Evidence-based care is a topic that comes up often in obstetrics. Every year, countless studies are done to examine the way birth is managed in the hospital. Some changes and technological advancements are based on evidence: what is the best practice, and does it improve outcomes for moms and babies? Others are not evidence-based, and are based on risk management, financial planning, ease for the practitioner, or other reasons that may not be in the best interest of the client/patient.
Continuous electronic fetal monitoring is one of the latter. When having a baby in the hospital, this is standard procedure unless you’ve requested otherwise: a stretchy strap is wrapped around the laboring woman’s belly with a monitor positioned over the baby’s heartbeat. Another monitor and strap are attached up nearer to the top of the uterus to monitor contractions. The picture above is of a typical strip. The top shows the baby’s heartbeat, and the bottom shows contractions.
The hope was that by continuously monitoring babies and their response to contractions, more babies could be saved– and cerebral palsy (at that time, thought to be linked to lack of oxygen during birth) would be prevented. Those of you reading may already know the downside to this, in terms of physiologic birth. Getting up, changing position, and moving around, are all incompatible with continuous monitoring–it can confuse the reading. If a laboring woman can’t move during contractions, those contractions can be exponentially harder to handle, and thus begins the cascade of interventions. And if a baby is positioned in a way that makes it challenging to hear the heartbeat, or a mama is obese–or any number of other things that can make continuous monitoring impossible–a fetal scalp monitor is introduced: more interventions.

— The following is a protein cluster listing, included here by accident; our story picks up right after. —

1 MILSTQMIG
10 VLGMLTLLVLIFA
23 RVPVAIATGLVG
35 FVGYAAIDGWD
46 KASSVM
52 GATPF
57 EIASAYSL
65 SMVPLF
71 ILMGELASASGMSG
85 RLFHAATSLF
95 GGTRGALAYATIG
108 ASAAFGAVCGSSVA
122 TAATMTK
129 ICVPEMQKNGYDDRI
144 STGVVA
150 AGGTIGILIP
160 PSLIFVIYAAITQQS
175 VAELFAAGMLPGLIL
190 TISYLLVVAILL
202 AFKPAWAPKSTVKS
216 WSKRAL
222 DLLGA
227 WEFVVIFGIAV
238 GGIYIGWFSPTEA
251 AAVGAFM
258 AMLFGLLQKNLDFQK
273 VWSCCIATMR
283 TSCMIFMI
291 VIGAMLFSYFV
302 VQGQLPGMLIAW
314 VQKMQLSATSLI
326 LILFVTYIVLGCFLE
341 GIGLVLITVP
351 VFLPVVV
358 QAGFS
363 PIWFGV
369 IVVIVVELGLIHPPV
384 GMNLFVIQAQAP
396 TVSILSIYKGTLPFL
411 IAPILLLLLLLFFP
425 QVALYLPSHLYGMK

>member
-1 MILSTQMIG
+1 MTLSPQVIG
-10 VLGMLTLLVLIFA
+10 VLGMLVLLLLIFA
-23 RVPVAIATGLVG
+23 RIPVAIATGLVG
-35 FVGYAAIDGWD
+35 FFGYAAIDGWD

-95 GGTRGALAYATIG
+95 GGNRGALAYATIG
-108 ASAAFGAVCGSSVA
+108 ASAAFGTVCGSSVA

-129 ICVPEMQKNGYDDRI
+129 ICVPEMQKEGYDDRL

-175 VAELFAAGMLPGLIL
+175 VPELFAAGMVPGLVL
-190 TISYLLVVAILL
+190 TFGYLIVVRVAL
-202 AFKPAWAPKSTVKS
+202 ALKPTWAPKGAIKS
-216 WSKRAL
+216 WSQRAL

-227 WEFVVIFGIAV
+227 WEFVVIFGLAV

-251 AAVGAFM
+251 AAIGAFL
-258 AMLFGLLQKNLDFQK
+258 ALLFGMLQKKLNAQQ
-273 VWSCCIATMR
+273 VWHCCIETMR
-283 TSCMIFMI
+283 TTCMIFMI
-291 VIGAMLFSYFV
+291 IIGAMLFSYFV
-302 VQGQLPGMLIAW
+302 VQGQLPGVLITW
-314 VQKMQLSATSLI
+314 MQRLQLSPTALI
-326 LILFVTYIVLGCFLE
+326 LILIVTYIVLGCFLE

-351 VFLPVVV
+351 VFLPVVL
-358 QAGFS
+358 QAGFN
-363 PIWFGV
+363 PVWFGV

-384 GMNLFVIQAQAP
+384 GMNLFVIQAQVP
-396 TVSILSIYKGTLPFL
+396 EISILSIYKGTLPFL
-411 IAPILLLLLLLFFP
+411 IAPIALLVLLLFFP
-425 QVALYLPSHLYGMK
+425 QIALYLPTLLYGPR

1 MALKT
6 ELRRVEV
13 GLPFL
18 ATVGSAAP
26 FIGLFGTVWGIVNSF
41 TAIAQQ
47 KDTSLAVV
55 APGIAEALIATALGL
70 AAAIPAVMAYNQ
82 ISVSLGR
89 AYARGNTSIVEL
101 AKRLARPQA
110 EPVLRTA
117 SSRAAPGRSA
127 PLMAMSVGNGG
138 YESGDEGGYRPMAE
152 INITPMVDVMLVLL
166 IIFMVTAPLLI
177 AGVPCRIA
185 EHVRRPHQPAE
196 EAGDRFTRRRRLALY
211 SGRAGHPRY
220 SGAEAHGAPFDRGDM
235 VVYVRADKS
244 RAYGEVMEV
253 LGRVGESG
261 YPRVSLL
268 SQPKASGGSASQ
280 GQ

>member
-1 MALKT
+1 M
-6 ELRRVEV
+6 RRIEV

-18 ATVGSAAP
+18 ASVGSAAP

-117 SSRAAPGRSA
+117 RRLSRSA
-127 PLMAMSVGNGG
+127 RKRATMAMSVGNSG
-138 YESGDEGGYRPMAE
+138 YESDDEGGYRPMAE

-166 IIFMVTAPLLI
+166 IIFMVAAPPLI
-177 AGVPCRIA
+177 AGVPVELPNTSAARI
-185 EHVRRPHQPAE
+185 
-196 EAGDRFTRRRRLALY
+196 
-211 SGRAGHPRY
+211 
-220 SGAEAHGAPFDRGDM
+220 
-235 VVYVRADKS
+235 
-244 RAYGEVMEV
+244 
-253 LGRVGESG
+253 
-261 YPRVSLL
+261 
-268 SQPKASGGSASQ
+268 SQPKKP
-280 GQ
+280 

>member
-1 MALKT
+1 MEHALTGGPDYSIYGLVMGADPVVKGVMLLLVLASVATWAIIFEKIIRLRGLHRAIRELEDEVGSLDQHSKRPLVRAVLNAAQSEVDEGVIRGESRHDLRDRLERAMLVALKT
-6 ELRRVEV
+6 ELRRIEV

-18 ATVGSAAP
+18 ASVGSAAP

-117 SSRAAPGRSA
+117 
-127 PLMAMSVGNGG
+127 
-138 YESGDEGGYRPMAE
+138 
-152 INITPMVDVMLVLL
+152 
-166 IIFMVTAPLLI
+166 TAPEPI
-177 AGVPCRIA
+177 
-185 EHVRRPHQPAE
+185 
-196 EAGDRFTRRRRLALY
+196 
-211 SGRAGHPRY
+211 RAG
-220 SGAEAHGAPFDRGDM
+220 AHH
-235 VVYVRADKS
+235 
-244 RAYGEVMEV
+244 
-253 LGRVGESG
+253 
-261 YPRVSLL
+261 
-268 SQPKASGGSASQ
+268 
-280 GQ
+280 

Even so, one might argue that these interventions were worthwhile if they kept babies healthy and alive. Unfortunately, over the years since this has been commonplace, continuous electronic fetal monitoring has not reduced infant mortality or cerebral palsy. The only number that has significantly changed since its introduction are the number of cesarean sections.
In the Philadelphia Inquirer last month, Alex Friedman, a fellow in maternal-fetal medicine wrote about his experiences with this, and his feelings when performing an “emergency” surgery based on the strip, only to find a vital, screaming baby inside. “No test is perfect. But almost every time we whisked a mother back to the operating room, and I cut through skin, fat, fascia, and finally the muscle of the uterus, expecting a blue, floppy baby, the child I delivered emerged pink, healthy, and a little bit angry,” he writes.
Dr. Friedman also cites several studies in the past few years, all supporting the evidence that continuous fetal monitoring is not a foolproof screening tool.
“A 2006 analysis by the British Cochrane Collaboration, evaluating all available research, found that fetal heart monitoring failed to reduce perinatal mortality – the risk of a baby’s dying late in pregnancy, during birth, or shortly after birth – and increased cesarean section rates and forceps deliveries, compared with listening to a baby’s heart rate intermittently.”
Read Dr. Friedman’s article (and the inflamed comments below it) to learn more about what he has found. It’s always nice to find someone from the medical model questioning the status quo and trying to practice in an evidence-based way.
Here is the full article.